After the Crash. Cinema and the 1929 Crisis

As the Wall Street Crash of 1929 changed the world, the cinema registered the trembling of the earth. The literal and direct reactions were not always the most interesting ones, still less the didactic films. The simple axiom was that the crisis was not what spectators wanted to witness on screen. The more invisible the better, and filmmakers answered by making escapism into mirrors reflecting bitter truths. Our set of variations honor what filmmakers managed to do in often difficult and complicated circumstances. They were not imprisoned by the desperate moment but found ways to catch glimpses of a better future, without false sentimentality.

The aftermath of the Crash was dramatic: the Great Depression, financial crisis, unemployment, the widening obscenity of the gulf between rich and poor, and the senseless joy that we know now. After all, WWII happened, so the dance took place at the volcano. The early crisis years produced films that went directly to the point, like those directed by a Bulgarian working in pre- 1933 Germany, Slatan Dudow (Zeitprobleme: wie der Berliner Arbeiter wohnt; Seifenblasen) and the Dutch and already very international Joris Ivens (Nieuwe Gronden).

The pain of everyday life was approached more indirectly but again with remarkably intuitive force by the finest talents of the day: the Americans Frank Borzage (Man’s Castle’s overwhelming romantic vision) or Mervyn LeRoy (Hard to Handle), the Hungarian Pál Fejös (after Hollywood, working in Austria on Sonnenstrahl, a tender memory of the Mitteleuropa that once was), and the Italian Mario Camerini (Rotaie). Or a director from the Saarbrücken border, Max Ophuls working in the Netherlands (Komedie om Geld), one of the strange masterpieces of the 1930s that created an entirely original aesthetic, close to the musical but belonging to no genre).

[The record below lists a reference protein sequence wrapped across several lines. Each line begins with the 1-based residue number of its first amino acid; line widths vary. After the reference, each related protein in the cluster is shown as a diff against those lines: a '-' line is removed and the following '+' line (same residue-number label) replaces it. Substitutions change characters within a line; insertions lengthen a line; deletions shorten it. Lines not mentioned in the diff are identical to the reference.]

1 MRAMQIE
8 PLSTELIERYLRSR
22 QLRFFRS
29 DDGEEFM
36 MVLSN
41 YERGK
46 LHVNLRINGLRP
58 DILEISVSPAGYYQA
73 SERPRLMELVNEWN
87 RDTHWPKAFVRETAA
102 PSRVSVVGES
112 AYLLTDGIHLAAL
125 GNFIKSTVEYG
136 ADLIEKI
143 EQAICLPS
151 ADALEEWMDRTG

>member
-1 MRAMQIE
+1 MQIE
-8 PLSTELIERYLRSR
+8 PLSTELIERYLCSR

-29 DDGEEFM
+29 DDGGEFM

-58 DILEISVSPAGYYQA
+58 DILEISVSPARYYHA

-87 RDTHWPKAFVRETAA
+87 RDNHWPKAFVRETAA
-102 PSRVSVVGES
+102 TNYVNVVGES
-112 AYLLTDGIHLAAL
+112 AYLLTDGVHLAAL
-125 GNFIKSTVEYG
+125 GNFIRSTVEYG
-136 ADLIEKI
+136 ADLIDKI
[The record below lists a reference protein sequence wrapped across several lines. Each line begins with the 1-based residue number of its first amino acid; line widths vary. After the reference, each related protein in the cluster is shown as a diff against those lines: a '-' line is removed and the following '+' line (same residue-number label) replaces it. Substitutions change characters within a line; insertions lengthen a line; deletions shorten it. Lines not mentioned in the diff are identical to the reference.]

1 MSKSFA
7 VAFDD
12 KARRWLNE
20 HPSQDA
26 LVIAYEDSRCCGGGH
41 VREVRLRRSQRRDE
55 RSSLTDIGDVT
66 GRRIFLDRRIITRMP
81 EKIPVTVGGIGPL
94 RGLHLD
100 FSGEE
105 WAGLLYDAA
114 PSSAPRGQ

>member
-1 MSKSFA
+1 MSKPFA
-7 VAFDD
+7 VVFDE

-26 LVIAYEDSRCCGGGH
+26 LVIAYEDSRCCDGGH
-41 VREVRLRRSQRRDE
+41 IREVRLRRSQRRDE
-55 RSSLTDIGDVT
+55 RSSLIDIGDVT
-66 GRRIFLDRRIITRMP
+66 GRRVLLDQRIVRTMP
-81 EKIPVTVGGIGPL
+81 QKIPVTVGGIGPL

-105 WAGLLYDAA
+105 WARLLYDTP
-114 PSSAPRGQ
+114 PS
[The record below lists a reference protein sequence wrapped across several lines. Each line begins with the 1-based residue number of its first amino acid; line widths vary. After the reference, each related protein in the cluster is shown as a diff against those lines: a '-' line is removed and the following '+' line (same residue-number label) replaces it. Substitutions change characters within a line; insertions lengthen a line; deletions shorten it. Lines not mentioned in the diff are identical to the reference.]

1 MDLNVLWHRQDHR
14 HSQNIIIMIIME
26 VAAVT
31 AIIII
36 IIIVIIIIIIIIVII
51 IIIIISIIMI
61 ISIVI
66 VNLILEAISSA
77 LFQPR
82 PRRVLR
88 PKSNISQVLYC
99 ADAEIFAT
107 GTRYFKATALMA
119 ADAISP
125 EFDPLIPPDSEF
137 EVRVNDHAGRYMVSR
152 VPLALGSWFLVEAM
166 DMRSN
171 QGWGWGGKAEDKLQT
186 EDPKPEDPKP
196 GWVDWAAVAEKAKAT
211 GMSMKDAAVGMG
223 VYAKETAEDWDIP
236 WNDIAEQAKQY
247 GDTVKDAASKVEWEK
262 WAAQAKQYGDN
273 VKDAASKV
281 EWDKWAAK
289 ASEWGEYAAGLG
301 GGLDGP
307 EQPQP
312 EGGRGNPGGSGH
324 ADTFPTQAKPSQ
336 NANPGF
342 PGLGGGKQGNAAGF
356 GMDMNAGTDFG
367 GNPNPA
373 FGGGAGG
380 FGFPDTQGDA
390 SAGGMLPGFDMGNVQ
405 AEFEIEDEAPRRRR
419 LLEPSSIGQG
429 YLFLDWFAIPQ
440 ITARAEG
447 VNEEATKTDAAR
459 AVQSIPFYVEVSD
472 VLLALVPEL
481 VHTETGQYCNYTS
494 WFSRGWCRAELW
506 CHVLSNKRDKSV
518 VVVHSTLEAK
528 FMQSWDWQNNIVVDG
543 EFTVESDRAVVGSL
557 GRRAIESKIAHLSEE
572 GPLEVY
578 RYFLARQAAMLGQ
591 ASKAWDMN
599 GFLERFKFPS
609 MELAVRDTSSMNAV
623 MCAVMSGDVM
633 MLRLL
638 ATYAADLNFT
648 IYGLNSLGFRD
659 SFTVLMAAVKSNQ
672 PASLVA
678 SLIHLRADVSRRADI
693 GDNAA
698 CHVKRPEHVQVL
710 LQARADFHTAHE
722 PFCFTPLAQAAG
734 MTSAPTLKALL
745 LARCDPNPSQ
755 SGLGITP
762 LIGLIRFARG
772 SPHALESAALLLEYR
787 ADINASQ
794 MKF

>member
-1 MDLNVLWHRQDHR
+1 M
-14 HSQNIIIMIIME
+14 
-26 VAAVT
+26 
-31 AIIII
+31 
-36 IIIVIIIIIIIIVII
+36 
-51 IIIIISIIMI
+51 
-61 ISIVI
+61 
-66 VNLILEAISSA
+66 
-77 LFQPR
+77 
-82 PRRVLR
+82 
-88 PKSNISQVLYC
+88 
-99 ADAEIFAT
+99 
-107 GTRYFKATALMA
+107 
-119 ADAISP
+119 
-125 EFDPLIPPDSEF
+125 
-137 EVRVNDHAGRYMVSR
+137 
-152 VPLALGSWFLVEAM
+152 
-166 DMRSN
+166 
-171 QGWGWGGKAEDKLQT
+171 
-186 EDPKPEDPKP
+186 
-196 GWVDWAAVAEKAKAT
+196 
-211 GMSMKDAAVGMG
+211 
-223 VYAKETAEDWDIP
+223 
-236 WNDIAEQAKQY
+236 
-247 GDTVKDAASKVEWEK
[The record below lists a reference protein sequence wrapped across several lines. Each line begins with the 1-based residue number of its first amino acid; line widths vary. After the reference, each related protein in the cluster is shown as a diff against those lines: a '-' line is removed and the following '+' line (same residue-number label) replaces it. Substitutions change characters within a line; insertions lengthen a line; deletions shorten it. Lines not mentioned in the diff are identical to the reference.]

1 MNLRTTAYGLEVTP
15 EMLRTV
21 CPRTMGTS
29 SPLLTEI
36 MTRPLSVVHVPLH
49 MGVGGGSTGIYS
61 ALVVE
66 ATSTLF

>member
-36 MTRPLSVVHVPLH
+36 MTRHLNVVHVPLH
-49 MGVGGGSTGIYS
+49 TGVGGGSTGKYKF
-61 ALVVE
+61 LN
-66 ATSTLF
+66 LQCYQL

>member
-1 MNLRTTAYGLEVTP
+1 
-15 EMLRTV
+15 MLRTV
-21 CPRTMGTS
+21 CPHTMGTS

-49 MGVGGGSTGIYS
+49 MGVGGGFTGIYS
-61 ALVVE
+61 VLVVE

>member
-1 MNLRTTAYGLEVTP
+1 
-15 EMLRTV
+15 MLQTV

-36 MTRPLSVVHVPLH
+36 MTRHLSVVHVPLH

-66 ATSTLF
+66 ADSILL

The one film that history records as some kind of ‘European first’ is still a chilling case – the Swedish Pettersson & Bendel by Per- Axel Branner has been estimated to be the first blatantly anti- Semitic film, ‘evil’ beyond the clichés of popular culture. As it would be too sad to end there, the last entry is the film that inspired our series: Duvivier’s masterpiece and his first sound film, David Golder, with the great Harry Baur, flaming truth on celluloid at the exact moment of 1930. 

(Peter von Bagh)

Programme curated by Peter von Bagh